How Media Coverage Of Presidential Primaries Fails Voters And Has Helped Trump


Author: Karyn Amira

(MENAFN- The Conversation) It's common to hear Americans complain about the media throughout presidential elections. Partisans tend to believe the press is biased against their side . These perceptions may lead people to believe the media can affect how people vote.

Political scientists have found some evidence that media bias can push people to vote for Democrats and Republicans in presidential contests. But we theorize that media influence is actually stronger in primary elections.

Why?

In a general election, most people plan to vote for their party's candidate, meaning a large portion of the outcome is predetermined and there is less room for media influence. Moreover, in a general election, both major party candidates are inherently newsworthy. There may be some discrepancies in how much coverage each person gets, but the media cannot simply ignore one of them.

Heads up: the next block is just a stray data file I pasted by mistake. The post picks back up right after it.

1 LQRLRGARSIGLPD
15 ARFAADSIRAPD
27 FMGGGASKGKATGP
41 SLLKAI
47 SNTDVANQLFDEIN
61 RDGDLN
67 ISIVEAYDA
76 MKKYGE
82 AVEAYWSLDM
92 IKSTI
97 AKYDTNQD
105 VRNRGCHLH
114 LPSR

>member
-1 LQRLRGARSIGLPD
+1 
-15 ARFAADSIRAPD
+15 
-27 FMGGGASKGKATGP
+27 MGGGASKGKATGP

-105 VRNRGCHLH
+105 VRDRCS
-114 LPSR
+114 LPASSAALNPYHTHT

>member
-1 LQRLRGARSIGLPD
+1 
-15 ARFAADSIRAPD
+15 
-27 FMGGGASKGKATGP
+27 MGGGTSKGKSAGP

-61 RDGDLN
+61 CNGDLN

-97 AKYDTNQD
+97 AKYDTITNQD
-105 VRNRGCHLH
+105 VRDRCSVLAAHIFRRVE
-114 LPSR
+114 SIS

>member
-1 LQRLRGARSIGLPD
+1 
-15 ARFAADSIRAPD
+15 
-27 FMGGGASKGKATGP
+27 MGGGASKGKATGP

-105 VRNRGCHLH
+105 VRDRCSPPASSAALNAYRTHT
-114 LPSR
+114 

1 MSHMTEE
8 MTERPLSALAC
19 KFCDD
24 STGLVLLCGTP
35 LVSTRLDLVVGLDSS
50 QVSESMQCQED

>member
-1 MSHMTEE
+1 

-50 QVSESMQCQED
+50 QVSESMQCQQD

Primaries are different.

When candidates are from the same party, voters cannot rely on their partisanship to make a choice. Instead, they must sift through candidates within one party and learn about them. Since media have more leeway to focus on some people over others in this context, they help choose which candidates voters hear about in the first place.

And those choices are potentially meaningful.


GOP presidential candidate Donald Trump greets reporters in the spin room following a March 3, 2016, debate in Detroit. Chip Somodevilla/Getty Images Patterns of primary coverage